Border Crossings was an initiative connecting filmmakers with academics in order to collaborate with each other and make documentary films based on research stories.
The initiative aids academics in communicating their research and allows filmmakers to source stories in need of an author. It builds partnerships; creates opportunities for research and knowledge to be translated into insightful and engaging non-fiction films; and provides filmmakers with access to table-turning research stories.
In 2018, Open City Documentary Festival relaunched Border Crossings with a £5,000 development fund. A runner’s up prize of £2,500 was also be awarded.
Applications for Border Crossings 2018 have now closed. More than 380 applications were received, from which 12 filmmakers and 12 academics were selected. Those who met at our initial ‘speed-dating’ initiative in May will now form teams in order to pitch projects to experts at a live pitch event at Open City Documentary Festival 2018 in September to decide which two teams will receive the development funding.
The teams that receive the funding may use it to pay for travel costs for research; on a studio or accommodation for a residency where they can work together; or they could do some preliminary shooting on their chosen subject. They may produce some kind of short trailer or audio-visual material to show how the project is progressing, and how they want to develop it further.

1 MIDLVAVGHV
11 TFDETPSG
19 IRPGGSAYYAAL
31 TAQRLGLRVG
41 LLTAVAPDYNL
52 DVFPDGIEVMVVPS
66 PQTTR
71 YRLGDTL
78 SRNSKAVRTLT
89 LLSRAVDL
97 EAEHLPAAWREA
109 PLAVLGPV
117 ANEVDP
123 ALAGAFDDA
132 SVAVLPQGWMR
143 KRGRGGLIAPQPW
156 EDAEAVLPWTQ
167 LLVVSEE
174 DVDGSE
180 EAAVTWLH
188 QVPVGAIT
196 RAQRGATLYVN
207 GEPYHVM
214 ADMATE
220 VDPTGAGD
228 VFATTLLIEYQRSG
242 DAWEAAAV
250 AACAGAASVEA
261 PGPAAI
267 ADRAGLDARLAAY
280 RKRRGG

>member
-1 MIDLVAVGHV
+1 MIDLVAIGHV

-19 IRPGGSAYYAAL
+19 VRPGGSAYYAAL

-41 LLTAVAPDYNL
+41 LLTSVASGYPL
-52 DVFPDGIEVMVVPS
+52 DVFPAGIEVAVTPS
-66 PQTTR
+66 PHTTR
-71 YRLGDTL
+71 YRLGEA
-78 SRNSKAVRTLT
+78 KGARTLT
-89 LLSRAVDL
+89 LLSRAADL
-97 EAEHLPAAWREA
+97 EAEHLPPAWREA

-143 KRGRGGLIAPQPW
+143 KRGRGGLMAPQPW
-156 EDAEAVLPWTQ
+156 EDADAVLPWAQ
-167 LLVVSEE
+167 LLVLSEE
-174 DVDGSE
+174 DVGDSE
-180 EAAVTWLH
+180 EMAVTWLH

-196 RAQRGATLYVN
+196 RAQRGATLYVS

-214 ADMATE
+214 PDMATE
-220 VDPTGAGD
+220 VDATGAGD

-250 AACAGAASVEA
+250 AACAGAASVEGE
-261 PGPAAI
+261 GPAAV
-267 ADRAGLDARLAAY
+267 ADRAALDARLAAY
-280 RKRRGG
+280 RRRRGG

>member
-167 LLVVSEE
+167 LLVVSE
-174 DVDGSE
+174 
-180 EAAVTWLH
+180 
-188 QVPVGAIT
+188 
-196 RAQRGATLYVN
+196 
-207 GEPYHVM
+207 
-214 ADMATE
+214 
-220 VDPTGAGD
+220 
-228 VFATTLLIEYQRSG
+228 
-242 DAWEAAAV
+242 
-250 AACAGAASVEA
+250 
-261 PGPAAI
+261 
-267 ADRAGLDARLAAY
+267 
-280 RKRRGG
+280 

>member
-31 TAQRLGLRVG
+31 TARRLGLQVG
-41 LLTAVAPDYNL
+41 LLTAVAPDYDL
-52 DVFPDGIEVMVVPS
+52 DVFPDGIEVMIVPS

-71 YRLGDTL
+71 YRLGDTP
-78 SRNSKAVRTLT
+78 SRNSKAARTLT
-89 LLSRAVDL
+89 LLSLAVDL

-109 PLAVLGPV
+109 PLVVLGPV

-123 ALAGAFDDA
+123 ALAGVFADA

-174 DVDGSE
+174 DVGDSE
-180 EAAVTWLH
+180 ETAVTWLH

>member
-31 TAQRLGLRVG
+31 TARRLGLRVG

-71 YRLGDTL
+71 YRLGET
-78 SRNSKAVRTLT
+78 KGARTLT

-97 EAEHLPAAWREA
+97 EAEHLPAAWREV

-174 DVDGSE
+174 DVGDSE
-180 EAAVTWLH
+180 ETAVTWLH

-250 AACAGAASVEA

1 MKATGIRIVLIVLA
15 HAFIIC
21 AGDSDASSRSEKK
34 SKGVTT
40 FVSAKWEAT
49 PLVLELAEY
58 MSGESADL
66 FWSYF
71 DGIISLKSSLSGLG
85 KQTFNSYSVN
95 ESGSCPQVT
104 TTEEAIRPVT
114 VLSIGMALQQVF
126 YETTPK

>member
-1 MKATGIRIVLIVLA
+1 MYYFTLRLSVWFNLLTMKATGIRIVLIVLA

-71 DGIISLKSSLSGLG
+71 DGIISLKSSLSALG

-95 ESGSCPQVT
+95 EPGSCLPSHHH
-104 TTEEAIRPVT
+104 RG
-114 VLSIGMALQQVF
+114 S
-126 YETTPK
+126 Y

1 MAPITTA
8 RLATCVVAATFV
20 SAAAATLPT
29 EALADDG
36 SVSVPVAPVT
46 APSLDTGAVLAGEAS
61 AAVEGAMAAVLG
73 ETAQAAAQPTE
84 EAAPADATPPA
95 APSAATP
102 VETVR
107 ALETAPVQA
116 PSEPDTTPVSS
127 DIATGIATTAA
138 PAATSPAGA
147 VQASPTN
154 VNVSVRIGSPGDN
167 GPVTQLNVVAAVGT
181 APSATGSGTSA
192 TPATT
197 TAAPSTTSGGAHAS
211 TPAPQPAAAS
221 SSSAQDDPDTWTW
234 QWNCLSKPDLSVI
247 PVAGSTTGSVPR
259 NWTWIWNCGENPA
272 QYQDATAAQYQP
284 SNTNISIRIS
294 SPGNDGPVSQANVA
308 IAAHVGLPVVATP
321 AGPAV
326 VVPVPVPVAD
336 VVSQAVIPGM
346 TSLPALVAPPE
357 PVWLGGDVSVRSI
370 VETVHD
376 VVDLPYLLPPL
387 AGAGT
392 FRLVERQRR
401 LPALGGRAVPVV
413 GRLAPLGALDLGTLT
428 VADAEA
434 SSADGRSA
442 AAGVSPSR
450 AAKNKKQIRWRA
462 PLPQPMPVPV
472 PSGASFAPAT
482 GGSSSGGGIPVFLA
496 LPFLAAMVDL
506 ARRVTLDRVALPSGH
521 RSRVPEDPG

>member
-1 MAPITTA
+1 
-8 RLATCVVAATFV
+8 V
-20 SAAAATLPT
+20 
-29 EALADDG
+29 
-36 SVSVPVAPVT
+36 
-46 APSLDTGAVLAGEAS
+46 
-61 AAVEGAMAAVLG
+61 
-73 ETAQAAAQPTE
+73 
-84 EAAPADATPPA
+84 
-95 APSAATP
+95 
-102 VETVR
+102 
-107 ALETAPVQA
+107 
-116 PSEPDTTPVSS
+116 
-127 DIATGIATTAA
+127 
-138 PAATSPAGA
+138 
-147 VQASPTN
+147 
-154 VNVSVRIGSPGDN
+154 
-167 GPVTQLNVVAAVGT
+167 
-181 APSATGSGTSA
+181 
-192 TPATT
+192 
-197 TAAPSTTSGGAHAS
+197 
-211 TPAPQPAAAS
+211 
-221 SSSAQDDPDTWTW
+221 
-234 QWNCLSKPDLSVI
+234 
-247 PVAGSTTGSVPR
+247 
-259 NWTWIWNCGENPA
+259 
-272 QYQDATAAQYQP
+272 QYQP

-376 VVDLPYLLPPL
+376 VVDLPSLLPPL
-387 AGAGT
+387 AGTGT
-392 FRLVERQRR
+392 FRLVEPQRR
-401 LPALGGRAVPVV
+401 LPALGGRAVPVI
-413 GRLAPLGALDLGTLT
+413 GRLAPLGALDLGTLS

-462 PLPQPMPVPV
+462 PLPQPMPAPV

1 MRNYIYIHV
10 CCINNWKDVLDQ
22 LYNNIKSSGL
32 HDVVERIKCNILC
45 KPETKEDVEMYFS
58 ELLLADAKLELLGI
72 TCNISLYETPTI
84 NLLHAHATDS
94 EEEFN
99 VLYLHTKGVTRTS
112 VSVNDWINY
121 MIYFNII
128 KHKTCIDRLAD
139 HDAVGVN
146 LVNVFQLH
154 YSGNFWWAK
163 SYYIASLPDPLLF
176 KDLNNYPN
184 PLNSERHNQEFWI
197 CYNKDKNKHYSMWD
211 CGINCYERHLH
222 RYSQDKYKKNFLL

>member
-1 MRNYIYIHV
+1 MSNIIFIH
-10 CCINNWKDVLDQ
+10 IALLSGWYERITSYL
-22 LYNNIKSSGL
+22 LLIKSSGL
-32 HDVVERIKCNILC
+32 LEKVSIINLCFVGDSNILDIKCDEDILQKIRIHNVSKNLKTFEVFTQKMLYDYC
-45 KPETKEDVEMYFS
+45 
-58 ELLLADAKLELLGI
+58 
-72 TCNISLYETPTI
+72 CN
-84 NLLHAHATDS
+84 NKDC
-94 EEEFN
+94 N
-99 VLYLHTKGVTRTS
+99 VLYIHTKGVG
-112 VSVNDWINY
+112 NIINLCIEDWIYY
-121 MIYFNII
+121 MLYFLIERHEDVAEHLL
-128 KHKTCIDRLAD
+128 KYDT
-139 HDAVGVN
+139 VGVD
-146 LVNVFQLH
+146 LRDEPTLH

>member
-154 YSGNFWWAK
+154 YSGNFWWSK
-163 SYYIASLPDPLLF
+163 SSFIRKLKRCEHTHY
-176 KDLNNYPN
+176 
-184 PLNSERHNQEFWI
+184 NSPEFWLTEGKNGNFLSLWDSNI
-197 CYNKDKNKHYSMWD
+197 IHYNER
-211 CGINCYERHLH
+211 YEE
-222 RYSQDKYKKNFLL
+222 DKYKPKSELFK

The teams will then submit a final report that will be used to evaluate the success of the project/fund – and then present work in progress at Open City Documentary Festival 2019.
Border Crossings 2018 was won by Dylan Howitt and Elizabeth Haines for their project Lifeblood. The second prize was awarded to Antony Butts and Paul Honeybone for The Affordability Game. Both are currently developing their projects.
The Border Crossings Judging panel featured: Chloe Trayner, Associate Director – Open City Documentary Festival; Kim Longinotto, filmmaker, and Riete Ooerd, filmmaker.